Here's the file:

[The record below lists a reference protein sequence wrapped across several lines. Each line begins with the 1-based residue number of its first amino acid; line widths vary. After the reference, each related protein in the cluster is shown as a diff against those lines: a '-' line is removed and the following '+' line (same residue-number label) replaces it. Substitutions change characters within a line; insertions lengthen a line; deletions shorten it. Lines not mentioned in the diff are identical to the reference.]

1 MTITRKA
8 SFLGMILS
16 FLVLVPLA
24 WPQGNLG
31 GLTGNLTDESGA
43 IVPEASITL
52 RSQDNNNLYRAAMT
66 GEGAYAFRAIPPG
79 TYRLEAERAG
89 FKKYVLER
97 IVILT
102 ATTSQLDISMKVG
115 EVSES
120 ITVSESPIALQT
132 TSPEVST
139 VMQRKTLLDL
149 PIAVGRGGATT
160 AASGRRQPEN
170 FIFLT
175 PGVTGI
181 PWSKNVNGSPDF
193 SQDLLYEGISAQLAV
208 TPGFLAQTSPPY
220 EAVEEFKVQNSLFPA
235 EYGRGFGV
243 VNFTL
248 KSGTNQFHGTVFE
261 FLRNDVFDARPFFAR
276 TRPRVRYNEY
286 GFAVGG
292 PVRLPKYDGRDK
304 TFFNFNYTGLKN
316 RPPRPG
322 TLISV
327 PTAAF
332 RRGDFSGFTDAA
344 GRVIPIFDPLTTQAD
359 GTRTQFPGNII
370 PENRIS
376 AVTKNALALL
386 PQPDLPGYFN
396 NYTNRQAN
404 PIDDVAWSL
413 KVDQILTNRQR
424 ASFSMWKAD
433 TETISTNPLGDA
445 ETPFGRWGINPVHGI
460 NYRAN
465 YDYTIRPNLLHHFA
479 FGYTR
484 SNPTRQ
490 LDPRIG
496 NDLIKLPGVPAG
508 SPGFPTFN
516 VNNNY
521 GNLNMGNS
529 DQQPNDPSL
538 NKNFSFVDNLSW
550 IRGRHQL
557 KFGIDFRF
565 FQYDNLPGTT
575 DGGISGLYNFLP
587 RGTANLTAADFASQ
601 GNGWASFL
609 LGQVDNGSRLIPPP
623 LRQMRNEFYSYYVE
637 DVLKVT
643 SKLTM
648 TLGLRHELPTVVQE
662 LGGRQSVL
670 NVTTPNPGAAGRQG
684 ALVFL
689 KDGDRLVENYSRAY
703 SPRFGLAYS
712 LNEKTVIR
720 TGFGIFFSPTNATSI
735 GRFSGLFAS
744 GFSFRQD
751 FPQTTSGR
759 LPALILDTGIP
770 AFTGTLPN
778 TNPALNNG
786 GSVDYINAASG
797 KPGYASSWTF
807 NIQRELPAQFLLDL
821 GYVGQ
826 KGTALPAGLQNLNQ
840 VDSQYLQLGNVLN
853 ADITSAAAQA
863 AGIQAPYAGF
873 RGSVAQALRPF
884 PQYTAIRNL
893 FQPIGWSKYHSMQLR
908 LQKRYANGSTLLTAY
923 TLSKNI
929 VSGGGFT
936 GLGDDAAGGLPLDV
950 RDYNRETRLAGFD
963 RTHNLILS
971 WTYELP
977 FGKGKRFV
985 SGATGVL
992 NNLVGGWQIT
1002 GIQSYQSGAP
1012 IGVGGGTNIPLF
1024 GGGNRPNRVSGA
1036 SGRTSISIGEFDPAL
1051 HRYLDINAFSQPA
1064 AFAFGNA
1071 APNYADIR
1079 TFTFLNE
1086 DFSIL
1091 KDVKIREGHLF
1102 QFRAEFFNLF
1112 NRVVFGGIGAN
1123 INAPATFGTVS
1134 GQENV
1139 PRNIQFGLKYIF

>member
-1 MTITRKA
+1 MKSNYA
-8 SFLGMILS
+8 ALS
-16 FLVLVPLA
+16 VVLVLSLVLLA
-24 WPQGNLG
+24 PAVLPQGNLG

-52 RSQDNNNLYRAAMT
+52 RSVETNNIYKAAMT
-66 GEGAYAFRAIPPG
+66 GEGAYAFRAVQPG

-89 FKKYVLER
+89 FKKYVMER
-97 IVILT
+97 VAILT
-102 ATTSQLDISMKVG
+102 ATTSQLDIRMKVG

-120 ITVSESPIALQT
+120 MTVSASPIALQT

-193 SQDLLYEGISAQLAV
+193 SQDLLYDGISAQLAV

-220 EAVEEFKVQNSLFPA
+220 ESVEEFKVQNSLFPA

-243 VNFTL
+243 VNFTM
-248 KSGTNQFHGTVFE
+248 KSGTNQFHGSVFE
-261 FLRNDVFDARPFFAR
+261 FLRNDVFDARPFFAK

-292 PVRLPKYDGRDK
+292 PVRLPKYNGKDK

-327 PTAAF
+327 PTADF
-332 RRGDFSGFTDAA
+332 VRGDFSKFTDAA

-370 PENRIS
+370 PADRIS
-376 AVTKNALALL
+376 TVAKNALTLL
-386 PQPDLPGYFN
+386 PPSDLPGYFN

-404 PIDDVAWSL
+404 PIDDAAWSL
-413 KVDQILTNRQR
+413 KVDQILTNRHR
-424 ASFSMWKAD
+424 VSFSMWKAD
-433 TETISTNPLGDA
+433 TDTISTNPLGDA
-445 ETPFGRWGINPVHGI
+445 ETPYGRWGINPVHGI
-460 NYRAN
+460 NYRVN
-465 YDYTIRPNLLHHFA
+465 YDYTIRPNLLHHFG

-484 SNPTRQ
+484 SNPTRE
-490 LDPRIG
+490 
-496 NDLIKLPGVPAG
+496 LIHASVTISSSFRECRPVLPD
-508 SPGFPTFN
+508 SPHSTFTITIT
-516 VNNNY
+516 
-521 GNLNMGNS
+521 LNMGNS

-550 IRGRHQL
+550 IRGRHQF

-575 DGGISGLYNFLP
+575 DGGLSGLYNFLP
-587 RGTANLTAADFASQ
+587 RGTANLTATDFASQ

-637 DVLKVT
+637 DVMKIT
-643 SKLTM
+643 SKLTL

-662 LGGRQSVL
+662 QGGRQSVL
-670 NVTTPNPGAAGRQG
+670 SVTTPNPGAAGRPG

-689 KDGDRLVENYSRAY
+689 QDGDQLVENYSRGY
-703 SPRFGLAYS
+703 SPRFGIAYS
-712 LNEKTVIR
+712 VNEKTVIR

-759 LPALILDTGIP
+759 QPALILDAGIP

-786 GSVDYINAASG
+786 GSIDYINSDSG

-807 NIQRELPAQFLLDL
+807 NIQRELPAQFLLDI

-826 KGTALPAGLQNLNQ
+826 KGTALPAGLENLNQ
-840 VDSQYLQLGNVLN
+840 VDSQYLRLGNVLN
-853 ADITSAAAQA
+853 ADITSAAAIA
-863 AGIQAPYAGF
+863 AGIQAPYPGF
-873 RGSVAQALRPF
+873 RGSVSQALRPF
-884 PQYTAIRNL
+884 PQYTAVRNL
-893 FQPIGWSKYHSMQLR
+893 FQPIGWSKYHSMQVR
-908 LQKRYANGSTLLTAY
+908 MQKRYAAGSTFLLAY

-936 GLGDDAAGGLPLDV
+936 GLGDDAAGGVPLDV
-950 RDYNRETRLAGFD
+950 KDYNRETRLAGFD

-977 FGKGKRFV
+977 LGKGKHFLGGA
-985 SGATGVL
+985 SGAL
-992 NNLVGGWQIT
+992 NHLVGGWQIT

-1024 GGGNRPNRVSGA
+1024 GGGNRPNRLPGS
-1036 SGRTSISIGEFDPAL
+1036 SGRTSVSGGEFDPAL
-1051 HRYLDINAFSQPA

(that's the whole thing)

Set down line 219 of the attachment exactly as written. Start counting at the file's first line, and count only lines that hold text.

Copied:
-853 ADITSAAAQA